«We greatly appreciate the confidence NASA has placed in Boeing to deliver this deep space rocket and their endorsement of our team’s approach to meeting this unprecedented technological and manufacturing challenge in support of NASA’s Artemis program», said Jim Chilton, senior vice president of Boeing’s Space and Launch division.

«Together with a nationwide network of engaged and innovative suppliers we will deliver the first core stage to NASA this year for Artemis I», Chilton added. «This team is already implementing lessons learned and innovative practices from the first build to produce a second core stage more efficiently than the first. We are committed to continuous improvement as they execute on this new contract».

Boeing designed, developed, tested and built the first SLS core stage under the original NASA Stages contract, including refurbishing the company’s manufacturing area at the Michoud Assembly Facility (MAF) in New Orleans, building test versions of the SLS structures, and designing more efficient, modern tooling, all while abiding by stringent safety and quality standards for human spaceflight. The second core stage is simultaneously in production at MAF.

Boeing last year delivered the first upper stage, the Interim Cryogenic Propulsion System, built by United Launch Alliance in Decatur, Alabama, for the Block 1 version of the evolvable vehicle. The more powerful Exploration Upper Stage design for the Block 1B version is in development, while the MAF facility is being prepared for that build.

SLS is the only rocket that can carry the Orion, and necessary cargo, beyond Earth orbit in a single mission, making it a critical capability for NASA’s deep-space Artemis program.

«Boeing has implemented advanced manufacturing technologies for design, test, and production of the core stages, which will make both core stage production and upper stage development faster, more efficient, and safer», said John Shannon, Boeing vice president and Space Launch System program manager. «The evolvable nature of the rocket will allow us to onboard new advances in materials and production technologies as we move forward to the moon and on to Mars».

Command and Control

Oshkosh Defense, LLC, an Oshkosh Corporation company, displayed three Joint Light Tactical Vehicles (JLTV) and for the first time ever, a Light Combat Tactical All-Terrain Vehicle Command and Control (L-ATV C2), at the Association of the United States Army (AUSA) National Conference. The vehicles were on display at the Walter E. Washington Convention Center, Washington, D.C., from October 14 to October 16, 2019.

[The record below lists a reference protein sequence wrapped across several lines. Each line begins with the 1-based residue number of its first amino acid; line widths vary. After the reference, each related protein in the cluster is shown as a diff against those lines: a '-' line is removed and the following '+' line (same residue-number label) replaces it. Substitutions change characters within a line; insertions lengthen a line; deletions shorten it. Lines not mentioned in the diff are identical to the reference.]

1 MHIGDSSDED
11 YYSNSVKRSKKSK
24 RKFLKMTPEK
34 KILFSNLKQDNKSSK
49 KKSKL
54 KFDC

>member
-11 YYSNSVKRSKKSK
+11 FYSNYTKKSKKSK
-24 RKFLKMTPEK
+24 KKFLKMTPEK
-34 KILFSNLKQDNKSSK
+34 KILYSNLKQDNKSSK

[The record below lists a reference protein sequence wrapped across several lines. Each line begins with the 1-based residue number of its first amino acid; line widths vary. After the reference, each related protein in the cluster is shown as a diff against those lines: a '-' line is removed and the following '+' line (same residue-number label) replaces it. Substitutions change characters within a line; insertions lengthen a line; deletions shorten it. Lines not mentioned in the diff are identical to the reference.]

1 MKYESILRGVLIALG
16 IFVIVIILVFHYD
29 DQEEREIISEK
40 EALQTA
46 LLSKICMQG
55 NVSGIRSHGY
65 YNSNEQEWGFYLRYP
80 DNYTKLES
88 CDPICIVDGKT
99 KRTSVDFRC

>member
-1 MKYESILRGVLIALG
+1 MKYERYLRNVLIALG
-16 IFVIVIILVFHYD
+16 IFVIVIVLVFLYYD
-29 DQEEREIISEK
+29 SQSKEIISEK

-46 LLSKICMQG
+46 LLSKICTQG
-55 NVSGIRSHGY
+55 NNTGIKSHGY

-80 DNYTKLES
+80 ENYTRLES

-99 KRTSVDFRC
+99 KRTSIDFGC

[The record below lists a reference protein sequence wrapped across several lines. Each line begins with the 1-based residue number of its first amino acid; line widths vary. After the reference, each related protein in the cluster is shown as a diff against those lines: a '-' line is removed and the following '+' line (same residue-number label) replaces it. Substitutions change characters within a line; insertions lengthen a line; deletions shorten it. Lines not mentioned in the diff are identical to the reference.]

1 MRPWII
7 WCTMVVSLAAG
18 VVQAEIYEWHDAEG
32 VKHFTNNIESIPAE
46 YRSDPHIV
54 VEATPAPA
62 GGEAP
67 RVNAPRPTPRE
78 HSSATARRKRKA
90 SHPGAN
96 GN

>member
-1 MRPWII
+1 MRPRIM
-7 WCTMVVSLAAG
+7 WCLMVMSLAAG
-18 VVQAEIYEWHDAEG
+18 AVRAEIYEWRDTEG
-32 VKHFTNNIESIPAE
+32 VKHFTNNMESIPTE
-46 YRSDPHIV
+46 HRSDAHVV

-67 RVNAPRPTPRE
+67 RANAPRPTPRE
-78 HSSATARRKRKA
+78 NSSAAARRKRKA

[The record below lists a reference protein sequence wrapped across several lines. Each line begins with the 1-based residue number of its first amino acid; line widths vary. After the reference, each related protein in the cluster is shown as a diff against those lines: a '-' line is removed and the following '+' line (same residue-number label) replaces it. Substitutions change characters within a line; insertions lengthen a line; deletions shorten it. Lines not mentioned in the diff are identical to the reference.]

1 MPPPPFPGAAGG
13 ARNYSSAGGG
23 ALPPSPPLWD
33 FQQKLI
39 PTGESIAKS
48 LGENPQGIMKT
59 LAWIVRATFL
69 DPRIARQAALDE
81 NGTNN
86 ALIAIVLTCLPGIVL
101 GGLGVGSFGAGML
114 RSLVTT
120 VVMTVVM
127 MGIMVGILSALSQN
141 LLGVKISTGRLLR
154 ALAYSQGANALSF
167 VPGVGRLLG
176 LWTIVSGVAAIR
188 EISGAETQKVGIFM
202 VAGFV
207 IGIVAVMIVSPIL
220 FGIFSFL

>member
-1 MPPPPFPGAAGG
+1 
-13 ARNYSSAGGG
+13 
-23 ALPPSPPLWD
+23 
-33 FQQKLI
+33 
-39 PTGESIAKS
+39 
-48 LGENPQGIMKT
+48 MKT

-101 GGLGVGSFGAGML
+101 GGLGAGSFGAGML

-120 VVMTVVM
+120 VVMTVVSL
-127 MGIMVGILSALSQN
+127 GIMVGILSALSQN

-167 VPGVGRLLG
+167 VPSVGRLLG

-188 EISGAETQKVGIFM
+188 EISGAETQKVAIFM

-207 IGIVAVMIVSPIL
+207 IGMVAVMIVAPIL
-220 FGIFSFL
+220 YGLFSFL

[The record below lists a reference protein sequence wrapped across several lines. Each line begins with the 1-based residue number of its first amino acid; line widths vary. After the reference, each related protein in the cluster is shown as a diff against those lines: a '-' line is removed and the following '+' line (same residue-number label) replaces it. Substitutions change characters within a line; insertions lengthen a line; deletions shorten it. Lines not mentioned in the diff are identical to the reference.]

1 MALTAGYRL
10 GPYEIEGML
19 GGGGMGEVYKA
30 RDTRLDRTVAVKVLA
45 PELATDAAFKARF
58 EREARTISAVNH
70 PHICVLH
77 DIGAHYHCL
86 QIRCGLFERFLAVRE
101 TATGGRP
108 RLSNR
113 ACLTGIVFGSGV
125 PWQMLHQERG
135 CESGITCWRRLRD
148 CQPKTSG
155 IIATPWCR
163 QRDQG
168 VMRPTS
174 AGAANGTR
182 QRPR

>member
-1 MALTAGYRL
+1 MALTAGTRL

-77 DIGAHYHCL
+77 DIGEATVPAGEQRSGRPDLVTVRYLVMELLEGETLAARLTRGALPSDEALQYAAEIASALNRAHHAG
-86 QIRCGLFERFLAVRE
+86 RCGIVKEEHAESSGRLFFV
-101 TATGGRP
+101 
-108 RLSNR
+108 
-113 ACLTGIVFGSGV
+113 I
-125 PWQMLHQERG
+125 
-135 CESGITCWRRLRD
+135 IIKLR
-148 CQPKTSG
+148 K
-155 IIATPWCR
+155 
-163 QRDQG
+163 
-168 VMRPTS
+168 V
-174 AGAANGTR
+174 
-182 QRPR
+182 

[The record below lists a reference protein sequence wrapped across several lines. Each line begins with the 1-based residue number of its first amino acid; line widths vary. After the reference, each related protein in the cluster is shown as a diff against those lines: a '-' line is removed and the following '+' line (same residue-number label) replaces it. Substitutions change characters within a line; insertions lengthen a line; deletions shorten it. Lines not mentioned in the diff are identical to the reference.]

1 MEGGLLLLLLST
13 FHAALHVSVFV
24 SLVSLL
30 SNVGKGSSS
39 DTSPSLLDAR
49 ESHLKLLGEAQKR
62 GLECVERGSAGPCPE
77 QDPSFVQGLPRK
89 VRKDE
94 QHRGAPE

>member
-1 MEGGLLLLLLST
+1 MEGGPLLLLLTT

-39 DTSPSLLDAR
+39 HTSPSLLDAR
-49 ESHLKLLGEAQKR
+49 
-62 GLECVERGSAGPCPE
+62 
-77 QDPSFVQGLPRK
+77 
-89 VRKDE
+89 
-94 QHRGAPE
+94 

The L-ATV C2 houses a robust communications suite, giving our armed forces the unique and highly-desirable advantage of staying well-connected while on-the-move

«The JLTV fleet provides our armed forces a critical combination of protection and extreme off-road mobility to ensure reliable maneuverability within combat formations», said George Mansfield, Vice President and General Manager of Joint Programs for Oshkosh Defense. «The L-ATV C2 provides the same level of protection and extreme off-road mobility as our already fielded JLTV platform. In addition, the L-ATV C2 houses a robust communications suite, giving our armed forces the unique and highly-desirable advantage of staying well-connected while on the move».

Oshkosh Defense partnered with L3Harris Technologies to demonstrate a communications suite capability, representing just one of the ways a mobile command center can be configured on the back of a highly mobile light tactical wheeled vehicle. The L-ATV C2 has ample available power and configuration flexibility to adjust and modify its interior – depending on the needs of the commander and the crew. «The L-ATV C2 allows commanders to quickly maneuver on the battlefield, directing dismounted units using assured communications provided by the integrated C4 equipment», concluded Mansfield. Further, the modular nature of the interior can accommodate any number of workstations and/or communications equipment rack locations to provide optional layouts that work for personalized missions and the crew carrying them out.

The L-ATV C2 will also feature a Black Hornet Vehicle Reconnaissance System (VRS) made by FLIR. The Black Hornet equips armored or mechanized vehicles with an immediate, organic, and self-contained surveillance and reconnaissance system.

Oshkosh will also display a 2-door Utility JLTV in their booth, outfitted with the Uvision Hero-120 Tactical System. Ideal for anti-tank missions or other strategic objectives, the Hero-120 is the largest of Univision’s short-range systems. It carries a 3.5 kg/7.7 lbs. warhead and can ensure an extended flight time of 60 minutes.